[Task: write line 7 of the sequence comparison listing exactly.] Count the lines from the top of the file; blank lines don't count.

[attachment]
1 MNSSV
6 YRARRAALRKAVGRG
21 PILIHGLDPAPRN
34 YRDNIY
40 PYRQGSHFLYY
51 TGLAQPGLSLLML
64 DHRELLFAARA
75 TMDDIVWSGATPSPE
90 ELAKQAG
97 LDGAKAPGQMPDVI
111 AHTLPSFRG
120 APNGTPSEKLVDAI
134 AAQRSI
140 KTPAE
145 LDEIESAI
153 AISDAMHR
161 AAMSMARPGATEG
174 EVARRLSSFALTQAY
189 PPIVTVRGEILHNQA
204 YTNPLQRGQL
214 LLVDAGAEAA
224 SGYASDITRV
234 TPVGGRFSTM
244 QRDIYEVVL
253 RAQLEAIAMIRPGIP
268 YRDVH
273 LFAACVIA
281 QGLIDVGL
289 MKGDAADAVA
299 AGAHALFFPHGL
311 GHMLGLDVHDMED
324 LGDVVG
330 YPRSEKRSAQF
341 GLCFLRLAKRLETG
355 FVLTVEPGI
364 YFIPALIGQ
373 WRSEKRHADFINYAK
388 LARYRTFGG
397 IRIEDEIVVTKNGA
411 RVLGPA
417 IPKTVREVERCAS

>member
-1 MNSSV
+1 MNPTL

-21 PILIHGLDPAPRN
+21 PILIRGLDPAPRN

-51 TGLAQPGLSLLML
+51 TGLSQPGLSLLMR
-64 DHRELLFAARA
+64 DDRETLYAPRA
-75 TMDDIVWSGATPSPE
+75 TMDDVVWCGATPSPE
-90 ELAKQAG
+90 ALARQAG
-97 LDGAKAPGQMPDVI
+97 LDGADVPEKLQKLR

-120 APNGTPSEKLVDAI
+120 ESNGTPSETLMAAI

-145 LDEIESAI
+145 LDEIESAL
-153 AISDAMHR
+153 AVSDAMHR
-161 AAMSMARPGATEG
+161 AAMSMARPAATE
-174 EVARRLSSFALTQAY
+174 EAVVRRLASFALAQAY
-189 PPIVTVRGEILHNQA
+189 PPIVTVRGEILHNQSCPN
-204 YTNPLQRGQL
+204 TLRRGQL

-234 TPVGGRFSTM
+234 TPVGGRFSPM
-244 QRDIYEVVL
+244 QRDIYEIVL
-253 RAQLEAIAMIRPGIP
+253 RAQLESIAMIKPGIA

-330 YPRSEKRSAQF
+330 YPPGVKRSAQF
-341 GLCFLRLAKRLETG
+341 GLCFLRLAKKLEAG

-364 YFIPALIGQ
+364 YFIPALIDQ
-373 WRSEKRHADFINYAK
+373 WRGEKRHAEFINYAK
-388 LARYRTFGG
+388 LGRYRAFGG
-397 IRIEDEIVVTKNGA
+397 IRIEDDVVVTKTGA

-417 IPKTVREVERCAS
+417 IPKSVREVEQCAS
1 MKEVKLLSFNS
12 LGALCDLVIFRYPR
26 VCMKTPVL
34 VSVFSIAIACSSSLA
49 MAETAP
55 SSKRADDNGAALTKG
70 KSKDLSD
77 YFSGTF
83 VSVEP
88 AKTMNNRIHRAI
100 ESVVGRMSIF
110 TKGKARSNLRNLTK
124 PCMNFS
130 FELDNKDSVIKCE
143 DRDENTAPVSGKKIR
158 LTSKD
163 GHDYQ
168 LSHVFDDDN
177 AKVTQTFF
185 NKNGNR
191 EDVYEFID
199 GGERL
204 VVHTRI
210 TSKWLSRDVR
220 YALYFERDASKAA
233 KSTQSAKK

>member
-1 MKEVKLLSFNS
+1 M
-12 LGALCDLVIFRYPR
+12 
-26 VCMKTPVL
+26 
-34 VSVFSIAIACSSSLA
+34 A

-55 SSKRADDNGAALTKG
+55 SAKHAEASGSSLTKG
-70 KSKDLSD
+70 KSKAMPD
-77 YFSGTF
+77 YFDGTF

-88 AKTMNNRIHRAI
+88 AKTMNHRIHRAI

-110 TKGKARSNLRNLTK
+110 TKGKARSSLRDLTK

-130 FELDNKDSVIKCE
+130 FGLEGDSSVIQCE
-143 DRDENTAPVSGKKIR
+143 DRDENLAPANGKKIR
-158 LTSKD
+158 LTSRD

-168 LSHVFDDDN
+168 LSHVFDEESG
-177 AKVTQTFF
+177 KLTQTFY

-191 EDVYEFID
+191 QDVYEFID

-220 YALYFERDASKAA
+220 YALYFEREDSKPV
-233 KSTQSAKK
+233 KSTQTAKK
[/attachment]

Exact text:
64 DHRELLFAARA